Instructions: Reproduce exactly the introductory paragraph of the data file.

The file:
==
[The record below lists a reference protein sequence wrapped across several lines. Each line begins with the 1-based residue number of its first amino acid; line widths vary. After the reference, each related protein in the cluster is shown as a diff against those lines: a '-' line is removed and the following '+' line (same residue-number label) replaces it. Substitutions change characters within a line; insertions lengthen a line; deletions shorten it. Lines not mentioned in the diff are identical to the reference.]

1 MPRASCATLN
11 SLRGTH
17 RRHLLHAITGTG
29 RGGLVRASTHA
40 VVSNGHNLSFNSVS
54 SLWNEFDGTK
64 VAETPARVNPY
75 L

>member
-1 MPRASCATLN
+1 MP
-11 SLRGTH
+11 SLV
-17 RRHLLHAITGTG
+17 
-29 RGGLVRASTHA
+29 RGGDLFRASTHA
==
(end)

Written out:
[The record below lists a reference protein sequence wrapped across several lines. Each line begins with the 1-based residue number of its first amino acid; line widths vary. After the reference, each related protein in the cluster is shown as a diff against those lines: a '-' line is removed and the following '+' line (same residue-number label) replaces it. Substitutions change characters within a line; insertions lengthen a line; deletions shorten it. Lines not mentioned in the diff are identical to the reference.]